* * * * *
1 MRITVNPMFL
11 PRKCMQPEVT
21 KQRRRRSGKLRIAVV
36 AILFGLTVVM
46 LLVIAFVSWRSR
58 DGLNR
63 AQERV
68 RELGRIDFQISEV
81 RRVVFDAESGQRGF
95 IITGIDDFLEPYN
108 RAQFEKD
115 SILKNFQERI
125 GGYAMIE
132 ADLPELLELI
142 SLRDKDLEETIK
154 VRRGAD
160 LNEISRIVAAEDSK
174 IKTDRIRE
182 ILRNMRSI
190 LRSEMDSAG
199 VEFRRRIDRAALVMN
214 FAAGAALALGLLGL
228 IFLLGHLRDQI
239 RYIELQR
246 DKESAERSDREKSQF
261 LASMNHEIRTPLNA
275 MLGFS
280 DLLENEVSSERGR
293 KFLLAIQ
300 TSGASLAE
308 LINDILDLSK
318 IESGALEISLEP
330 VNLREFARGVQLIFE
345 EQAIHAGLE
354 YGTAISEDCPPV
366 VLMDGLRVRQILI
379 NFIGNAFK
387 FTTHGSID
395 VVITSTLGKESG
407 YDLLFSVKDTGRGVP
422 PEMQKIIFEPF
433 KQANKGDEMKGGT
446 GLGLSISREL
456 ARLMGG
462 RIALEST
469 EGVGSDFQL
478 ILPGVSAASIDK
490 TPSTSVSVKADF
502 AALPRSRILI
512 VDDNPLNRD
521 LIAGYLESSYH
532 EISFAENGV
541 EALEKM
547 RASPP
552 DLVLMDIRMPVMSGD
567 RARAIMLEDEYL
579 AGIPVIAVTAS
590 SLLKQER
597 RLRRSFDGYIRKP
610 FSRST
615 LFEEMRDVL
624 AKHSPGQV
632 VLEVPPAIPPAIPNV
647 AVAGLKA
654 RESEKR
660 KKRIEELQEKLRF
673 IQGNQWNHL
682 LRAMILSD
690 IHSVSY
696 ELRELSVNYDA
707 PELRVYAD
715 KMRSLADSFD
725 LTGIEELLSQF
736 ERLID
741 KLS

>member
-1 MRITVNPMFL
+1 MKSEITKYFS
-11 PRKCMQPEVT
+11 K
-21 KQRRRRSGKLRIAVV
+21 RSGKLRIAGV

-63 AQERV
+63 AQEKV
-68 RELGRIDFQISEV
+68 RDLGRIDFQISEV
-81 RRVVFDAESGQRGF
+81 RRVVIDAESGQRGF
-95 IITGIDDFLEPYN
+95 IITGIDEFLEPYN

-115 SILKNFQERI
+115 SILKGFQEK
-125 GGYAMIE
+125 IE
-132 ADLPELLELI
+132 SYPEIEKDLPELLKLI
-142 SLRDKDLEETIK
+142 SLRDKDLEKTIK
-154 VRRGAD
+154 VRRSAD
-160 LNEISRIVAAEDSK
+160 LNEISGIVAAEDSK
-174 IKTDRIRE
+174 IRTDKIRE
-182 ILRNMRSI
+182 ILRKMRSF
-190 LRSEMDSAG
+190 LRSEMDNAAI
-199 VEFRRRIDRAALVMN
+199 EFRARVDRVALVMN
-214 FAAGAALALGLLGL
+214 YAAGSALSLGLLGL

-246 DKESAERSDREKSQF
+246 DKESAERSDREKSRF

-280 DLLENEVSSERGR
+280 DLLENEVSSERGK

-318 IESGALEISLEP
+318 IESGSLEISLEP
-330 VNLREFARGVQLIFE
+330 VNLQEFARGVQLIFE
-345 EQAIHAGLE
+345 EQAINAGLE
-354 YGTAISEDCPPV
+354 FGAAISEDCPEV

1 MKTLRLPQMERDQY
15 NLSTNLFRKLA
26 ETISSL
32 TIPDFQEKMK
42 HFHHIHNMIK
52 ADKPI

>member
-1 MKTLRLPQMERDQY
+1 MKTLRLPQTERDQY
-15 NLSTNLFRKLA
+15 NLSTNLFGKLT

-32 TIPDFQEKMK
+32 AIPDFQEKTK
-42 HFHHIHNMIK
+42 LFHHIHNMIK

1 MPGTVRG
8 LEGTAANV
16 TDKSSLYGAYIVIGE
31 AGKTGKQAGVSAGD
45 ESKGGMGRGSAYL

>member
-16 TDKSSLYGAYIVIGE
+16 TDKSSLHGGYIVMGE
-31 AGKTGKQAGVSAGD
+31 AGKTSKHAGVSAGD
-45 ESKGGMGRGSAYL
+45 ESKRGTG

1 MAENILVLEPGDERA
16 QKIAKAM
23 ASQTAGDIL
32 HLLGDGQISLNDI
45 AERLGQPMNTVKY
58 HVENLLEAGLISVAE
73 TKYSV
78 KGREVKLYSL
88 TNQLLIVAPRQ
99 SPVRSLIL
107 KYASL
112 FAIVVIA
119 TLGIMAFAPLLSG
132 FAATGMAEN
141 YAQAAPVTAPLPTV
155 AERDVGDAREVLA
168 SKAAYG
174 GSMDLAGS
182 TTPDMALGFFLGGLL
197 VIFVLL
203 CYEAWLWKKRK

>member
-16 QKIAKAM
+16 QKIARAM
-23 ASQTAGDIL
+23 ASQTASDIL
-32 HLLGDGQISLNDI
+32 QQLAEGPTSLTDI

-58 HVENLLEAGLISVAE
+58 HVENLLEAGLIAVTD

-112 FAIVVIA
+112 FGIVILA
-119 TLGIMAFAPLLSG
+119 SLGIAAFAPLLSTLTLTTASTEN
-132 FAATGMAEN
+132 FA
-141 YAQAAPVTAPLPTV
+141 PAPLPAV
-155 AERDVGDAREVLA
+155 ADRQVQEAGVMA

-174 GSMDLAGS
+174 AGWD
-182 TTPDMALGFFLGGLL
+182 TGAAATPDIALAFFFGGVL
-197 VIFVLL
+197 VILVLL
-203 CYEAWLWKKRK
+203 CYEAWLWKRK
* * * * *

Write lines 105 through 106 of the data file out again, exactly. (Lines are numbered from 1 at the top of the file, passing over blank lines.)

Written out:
-182 ILRNMRSI
+182 ILRKMRSF